described with K class labels.

min

0

g (|∇I (C(q))|,P(I |Φ))ds

(4)

P(I) =

K

?

k=1

P(k)P(I |Φk)

(5)

where P(k) represents the prior probability of the class label

k and P(I|Φk) is the conditional density function of the kth

class given Φ, the parameter set of the distribution. We employ

Gaussian distributions as

?

which require a parameter set Φ = {µ, σ}, where µ and σ

are the mean and standard deviation. This parameter estimation

P(I |Φ) =

1

σ√2π

?

exp

?−(I − µ)2

2σ2

?

(6)

problem for GMM is solved by applying the EM algorithm [51]

to the image intensity histogram.

The design of g in (4) utilizes both a geometric term and

a statistical term. Geometrically, the presence of strong image

gradients indicates significant structuralcontent. Asaresult,the

contour propagation speed slows to a halt. On the other hand,

a lack of edge features often indicates the presence of a homo-

geneous region. Statistically, high voxel probability indicates a

high likelihood of the voxel belonging to the class of interest,

warranting a fast contour propagation. If the voxel likelihood is

reduced, the contour propagation is slowed down accordingly.

The contribution of voxel likelihood to the contour propagation

exhibits an inverse behavior to that of image gradients. Since

both geometric and statistical features are essential to the con-

tour stability, they can be combined into a single hybrid feature

function by modeling the aforementioned behavior as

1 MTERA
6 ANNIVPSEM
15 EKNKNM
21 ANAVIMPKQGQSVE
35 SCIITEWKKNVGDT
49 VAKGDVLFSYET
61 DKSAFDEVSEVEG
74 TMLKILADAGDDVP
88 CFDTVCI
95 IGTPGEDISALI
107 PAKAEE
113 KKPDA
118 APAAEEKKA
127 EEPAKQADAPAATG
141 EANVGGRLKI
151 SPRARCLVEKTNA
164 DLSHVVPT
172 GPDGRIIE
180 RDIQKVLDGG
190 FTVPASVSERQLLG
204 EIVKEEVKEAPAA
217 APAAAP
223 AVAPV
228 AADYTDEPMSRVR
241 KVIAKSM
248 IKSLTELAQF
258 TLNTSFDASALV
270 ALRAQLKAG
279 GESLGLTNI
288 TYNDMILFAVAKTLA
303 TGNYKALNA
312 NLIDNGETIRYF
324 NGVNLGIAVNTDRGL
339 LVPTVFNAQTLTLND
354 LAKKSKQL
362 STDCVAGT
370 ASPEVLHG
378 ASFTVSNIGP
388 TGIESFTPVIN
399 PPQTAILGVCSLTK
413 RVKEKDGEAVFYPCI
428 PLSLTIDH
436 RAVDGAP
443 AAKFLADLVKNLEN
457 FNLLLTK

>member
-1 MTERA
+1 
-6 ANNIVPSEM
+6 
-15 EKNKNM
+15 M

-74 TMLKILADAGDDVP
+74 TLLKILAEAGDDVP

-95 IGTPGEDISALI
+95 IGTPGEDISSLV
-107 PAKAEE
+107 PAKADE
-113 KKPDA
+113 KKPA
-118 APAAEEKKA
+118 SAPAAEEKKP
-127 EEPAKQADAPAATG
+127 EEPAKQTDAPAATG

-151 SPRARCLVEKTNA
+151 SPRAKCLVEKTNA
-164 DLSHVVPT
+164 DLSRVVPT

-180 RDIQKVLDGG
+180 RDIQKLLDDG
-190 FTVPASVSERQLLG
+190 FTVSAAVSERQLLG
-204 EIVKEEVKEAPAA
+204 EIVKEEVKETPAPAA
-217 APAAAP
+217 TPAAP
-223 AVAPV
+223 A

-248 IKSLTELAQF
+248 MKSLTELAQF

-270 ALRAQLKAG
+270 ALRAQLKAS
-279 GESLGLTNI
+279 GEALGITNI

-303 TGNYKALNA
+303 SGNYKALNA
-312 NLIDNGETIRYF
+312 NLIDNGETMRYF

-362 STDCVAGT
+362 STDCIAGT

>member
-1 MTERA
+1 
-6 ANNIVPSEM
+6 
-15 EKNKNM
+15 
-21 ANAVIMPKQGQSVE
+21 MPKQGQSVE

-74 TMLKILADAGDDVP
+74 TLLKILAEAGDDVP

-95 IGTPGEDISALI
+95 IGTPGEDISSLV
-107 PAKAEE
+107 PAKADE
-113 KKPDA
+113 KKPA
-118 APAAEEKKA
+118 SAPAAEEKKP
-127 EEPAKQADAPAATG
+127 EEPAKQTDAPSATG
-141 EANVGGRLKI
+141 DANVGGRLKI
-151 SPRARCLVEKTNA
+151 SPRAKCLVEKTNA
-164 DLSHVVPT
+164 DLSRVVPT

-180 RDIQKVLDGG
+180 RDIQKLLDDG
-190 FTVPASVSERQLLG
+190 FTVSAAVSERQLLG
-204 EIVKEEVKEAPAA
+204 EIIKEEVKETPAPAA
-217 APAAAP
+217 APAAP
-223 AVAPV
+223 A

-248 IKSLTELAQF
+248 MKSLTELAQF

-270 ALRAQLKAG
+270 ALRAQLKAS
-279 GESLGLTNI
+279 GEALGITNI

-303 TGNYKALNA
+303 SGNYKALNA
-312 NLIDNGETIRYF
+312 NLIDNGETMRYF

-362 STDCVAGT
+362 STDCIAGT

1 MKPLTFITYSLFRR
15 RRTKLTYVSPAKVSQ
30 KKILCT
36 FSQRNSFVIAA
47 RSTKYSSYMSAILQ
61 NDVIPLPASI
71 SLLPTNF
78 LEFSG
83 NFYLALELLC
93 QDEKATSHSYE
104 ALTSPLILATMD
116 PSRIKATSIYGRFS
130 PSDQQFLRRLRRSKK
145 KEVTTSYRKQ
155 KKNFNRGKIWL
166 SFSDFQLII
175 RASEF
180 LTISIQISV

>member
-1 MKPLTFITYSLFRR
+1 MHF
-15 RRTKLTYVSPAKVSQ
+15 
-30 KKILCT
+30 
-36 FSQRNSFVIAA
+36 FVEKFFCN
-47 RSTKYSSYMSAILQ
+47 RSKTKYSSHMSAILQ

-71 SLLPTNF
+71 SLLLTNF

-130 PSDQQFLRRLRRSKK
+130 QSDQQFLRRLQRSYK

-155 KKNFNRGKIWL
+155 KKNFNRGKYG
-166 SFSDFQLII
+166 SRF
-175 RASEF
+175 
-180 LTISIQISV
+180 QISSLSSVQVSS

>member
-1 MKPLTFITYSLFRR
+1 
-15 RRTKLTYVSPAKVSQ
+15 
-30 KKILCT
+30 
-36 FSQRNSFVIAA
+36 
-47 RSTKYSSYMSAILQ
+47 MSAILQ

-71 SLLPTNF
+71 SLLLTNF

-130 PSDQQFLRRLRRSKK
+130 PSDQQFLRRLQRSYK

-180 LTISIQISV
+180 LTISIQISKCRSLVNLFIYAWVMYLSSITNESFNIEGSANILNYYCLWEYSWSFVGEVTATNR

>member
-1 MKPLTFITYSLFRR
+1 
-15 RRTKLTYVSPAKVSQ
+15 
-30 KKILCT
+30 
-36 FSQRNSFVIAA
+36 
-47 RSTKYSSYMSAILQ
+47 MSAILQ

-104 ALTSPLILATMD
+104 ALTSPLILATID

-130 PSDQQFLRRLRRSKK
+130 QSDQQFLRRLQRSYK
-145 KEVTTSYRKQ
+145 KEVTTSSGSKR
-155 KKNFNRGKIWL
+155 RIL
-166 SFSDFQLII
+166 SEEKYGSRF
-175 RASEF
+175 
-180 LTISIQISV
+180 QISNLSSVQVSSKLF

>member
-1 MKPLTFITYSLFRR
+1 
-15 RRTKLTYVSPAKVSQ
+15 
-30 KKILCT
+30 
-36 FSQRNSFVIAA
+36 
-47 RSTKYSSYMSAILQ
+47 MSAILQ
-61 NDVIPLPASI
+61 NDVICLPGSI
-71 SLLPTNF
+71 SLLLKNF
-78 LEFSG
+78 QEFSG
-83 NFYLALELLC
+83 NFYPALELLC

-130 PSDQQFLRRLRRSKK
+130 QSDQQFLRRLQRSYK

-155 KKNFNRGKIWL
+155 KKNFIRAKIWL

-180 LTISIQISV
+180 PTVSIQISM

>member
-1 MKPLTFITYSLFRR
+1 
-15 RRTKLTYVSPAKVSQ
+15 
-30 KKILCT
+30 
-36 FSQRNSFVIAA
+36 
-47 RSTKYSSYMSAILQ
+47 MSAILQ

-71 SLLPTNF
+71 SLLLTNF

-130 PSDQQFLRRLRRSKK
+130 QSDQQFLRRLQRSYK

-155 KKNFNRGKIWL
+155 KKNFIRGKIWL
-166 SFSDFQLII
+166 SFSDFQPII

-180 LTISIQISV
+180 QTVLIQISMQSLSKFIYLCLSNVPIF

g(I) = sigmoid(|∇I|)sigmoid−1(P(I |Φ))

?

α

= 1 + exp

?

|∇ˆI| − β

??−1 ?

−ln

?1 − P(I |Φ)

P(I |Φ)

??

(7)

where the first term is the traditional geometric feature as in

(3) and the second term models the inverse behavior of voxel

likelihood to image gradients using an inverse sigmoid function

with magnitudes between −1 and 1. Complementarily, these

two components in the new hybrid feature help regularize the

evolvingcontourinboththegeometricandstatisticalsense.The

minimization of (4) is then achieved by computing the Euler–

Lagrange equation [34]

?1

?L(C0)

whereκistheEuclideancurvature,?N istheinwardunitnormal,

and C0is the initial curve or surface, and performing steepest

gradient search (9), to deform C toward a minima

d

dt

0

g (C(q))|C?(q)|dq|t=0

?

=

0

[∇g(C0) ·?N]?N − g(C0)κ?N

?

· C0ds

(8)

∂C

∂t

= g(I)(φκ + c)?N − ε(∇g ·?N)?N

where {ψ, c, ε} are the free parameters introduced to govern

curvature, propagation, and advection strengths, respectively.

With the designed hybrid feature, the algorithm uses only the

propagationterm.Othertermsareshownhereforcompleteness.

This curve evolution equation is then embedded in a level set

function u and solved for the steady state solution:

C (0) = C0

(9)

∂u

∂t= g(I)(φκ + c)|∇u| + ε∇g(I) · ∇uu(0) = u0.

(10)

The numerical implementation is based on the curve evo-

lution algorithm via level sets [33], which utilizes an upwind

piecewise continuous approximation scheme to provide a nu-

merically stable solution in the presence of singularities.

As summarized in Table I, the rationale behind using this

new hybrid feature is to enable handling of situations where

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HUANG et al.: HYBRID GEOMETRIC–STATISTICAL DEFORMABLE MODEL FOR AUTOMATED 3-D SEGMENTATION IN BRAIN MRI1841

TABLE I

EFFECTS OF REGULARIZING CONTOUR PROPAGATION USING GEOMETRIC AND

STATISTICAL FEATURES

the image gradient is high (small sigmoid(|∇I|) value) and the

posterior probability of voxel is low, in which the voxel is con-

sidered to be a significant feature but lies outside of the desired

region. We, therefore, aim to steer the contour slowly away

from this voxel by assigning a small negative feature value. On

the other hand, if the posterior probability is high, this indi-